2. Sorry. I get why we don’t marry cousins, Don’t get smart-alecky here. I don’t get only one group went along with it while everyone else could only debate whether mother’s-brother’s-daughter or father’s-brother’s-daughter was the preferred bride.

    • Greying Wanderer says:

      People recently accustomed to a kindred marriage model might have been half way there already (due to group inheritance rather than family inheritance). If the kindred marriage model is related to semi-nomadic slash & burn farming and the Germanics were only recently arrived south from a slash & burn farming environment then they might have had less resistance to the change.

      So basically a fluke:

      Christianity + pre-existing kindred marriage model

      which becomes:

      Christianity + slash & burn farmers (or recently so with not enough time to change to the standard farmer family inheritance model)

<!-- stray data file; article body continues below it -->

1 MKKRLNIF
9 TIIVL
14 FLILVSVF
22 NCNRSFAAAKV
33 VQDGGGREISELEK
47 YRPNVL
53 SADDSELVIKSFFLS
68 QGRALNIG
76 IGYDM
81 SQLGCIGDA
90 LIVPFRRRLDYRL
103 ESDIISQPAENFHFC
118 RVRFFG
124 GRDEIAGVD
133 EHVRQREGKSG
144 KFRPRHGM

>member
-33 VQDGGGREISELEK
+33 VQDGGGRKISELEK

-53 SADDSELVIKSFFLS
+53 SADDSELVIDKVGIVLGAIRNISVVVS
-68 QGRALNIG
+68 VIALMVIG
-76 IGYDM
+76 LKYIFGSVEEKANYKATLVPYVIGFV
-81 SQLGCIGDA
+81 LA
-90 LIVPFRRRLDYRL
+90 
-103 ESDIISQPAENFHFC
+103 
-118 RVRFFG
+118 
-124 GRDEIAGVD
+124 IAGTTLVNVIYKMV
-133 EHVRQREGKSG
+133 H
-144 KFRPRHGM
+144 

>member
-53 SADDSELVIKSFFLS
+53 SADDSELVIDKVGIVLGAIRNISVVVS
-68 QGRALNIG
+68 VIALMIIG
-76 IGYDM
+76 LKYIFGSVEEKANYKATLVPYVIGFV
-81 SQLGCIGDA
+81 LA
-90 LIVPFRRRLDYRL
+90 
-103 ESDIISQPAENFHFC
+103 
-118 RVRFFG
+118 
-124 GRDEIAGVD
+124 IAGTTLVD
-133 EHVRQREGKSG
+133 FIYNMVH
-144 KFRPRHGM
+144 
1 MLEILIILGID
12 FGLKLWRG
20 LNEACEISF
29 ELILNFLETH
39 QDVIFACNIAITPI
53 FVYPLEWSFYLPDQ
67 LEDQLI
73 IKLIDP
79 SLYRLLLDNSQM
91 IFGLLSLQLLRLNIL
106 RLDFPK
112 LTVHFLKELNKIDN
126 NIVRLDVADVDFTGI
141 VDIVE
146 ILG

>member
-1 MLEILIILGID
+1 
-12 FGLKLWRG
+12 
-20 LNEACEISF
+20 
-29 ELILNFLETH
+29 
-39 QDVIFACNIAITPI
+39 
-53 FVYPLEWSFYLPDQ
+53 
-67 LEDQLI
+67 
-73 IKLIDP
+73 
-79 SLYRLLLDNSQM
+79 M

(You could actually imagine it as a conservative movement in that case i.e. the *old ways* were breaking down in favor of closest-cousin marriage and the welcome adoption of this aspect of Christianity to *preserve* the old tradition.)

      A test of this might be the history of Christian missionaries in different parts of the world during the imperial era. Did they find it easier to persuade tribes with a kindred model to not marry their closest cousins (as they weren’t doing it already).

    • Boris Bartlog says: